What determines the salary of doctoral candidates in Germany?
Most doctoral candidates are appointed at a university or non-university research institution through a third-party centre or funding centre. These are all civil service institutions, so the salary for employed doctoral candidates is either based on the collective agreement for civil service (TVoeD) or the collective agreement for the civil service in the individual federal states (TV-L). Hesse, which is not a member of the collective agreement community of the federal states, has its own TV-H collective agreement. Other ways to finance your own PhD as a junior scientist include a PhD scholarship, an industrial PhD programme at a research institute in the private sector or an extra-occupational PhD. Even in the case of an industrial PhD programme, postgraduates are usually paid on the basis of a collective agreement. For example, if you are completing your PhD while working for a car manufacturer, the company collective agreement that IG Metall has concluded with the company will apply.
Which pay band applies to doctoral students in Germany?
In the case of the TVoeD, TV-L and TV-H, employees are paid according to their professional qualifications and the demands of their job. There are 15 pay bands in this area. Postgraduates are paid in accordance with pay band 13. PhD positions with a classification in pay band 14 are the absolute exception. Advanced postdocs are usually only promoted to a higher pay band if the they take on additional research responsibility. PhD status is no guarantee of promotion to the next pay band.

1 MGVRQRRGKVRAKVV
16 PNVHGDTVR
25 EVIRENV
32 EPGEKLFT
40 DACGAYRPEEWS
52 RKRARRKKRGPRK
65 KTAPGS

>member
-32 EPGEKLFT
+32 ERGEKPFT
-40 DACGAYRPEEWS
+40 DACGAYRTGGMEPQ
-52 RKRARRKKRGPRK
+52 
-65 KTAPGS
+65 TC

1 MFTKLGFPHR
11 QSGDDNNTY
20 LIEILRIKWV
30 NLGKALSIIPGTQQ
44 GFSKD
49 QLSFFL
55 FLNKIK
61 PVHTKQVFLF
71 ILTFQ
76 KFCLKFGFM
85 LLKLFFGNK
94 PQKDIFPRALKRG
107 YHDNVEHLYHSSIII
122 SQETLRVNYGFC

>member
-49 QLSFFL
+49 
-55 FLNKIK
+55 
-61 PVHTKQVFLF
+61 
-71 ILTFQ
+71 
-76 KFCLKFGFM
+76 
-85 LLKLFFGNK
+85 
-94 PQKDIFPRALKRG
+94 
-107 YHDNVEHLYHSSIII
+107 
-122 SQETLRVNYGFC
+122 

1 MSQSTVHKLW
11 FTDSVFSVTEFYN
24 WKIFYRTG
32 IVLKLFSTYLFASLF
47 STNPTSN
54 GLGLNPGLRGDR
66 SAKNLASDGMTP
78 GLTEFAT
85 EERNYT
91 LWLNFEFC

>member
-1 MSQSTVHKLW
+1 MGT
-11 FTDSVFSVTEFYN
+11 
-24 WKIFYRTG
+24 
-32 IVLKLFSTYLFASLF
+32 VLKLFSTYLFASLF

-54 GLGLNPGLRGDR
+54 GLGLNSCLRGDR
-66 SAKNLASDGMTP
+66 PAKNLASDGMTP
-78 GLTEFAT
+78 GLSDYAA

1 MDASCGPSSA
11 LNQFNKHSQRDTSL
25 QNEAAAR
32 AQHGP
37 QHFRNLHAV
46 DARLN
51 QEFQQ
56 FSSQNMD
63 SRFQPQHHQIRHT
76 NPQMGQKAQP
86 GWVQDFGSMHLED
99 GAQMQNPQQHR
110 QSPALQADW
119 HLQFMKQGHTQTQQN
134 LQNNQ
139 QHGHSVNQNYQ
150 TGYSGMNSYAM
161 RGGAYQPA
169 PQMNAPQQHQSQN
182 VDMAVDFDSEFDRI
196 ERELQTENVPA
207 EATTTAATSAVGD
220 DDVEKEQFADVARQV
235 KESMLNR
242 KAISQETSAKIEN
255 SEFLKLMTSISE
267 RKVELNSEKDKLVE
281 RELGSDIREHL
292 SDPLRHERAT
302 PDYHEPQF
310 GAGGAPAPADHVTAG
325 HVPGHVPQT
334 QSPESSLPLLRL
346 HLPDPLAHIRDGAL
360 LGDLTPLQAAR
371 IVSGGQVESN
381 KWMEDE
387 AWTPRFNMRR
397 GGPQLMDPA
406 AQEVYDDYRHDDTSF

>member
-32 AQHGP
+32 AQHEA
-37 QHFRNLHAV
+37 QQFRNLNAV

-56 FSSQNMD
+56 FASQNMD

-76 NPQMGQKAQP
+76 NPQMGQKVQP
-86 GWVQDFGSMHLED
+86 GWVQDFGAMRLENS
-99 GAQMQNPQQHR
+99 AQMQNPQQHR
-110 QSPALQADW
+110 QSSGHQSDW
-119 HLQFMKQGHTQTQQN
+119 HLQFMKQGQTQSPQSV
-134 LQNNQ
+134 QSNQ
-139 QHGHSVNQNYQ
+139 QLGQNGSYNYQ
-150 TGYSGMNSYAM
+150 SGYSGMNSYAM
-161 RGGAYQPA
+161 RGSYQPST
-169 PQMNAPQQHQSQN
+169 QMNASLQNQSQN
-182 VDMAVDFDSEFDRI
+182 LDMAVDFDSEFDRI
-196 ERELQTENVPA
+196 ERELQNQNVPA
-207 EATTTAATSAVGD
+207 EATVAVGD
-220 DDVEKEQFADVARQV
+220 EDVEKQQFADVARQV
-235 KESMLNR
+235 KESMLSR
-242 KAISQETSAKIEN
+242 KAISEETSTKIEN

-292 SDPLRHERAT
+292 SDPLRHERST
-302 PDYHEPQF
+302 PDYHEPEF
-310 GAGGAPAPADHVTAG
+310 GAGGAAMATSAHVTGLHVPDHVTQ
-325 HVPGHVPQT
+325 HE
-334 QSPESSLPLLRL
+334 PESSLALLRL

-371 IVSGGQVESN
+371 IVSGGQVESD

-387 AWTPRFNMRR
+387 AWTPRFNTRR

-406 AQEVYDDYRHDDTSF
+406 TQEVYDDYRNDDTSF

What is the salary of doctorate students in Germany?
The collective bargaining agreements between employers and unions are regularly renegotiated. These negotiations aim to improve working conditions and increasing the monthly gross salary of all civil servants. This means that even postgraduates can look forward to a slightly higher salary. As postgraduates rarely fill a full-time position, their actual gross salary needs to be adjusted on the basis of their working hours.
What are levels of experience and how do I gain relevant professional experience during my PhD degree in Germany?
There are newcomers and old hands in every profession. For researchers with a PhD in science, this breadth of experience is taken into account in the experience levels, which each come with a significant salary increase, as is the case for all employees of the civil service. All three collective agreements for civil servants provide for six levels of experience. The time spent at each stage, the stage duration, increases by one year at each stage. According to this scheme, graduates are entry-level applicants. Accordingly, postgraduates start at experience level 1 with the lowest salary. In their first postgraduate position, it is essential that PhD graduates ensure that the contractual term is at least 12 months and that they will be employed for a full year with no interruptions. Employment contracts of less than one year do not qualify as relevant professional experience according to civil service regulations.
When starting in a new position, you are therefore allocated back at Experience level 1 – without taking the progress you have already made into account. This applies even if the change of contract is seamless and remains within the same facility. Experience level 1 must be fully completed in a single employment contract to qualify for Experience level 2. However, once these twelve months have been served, shorter contractual terms then apply as relevant professional experience. Students who are awarded their doctorate within the allocated six years and are employed as a research associate at the same time can therefore also achieve Experience level 4 with a considerable salary when they graduate. It is not important whether you have a full-time position while completing your doctorate or, as is the case for most PhD positions, have a part-time job (50%–75% position).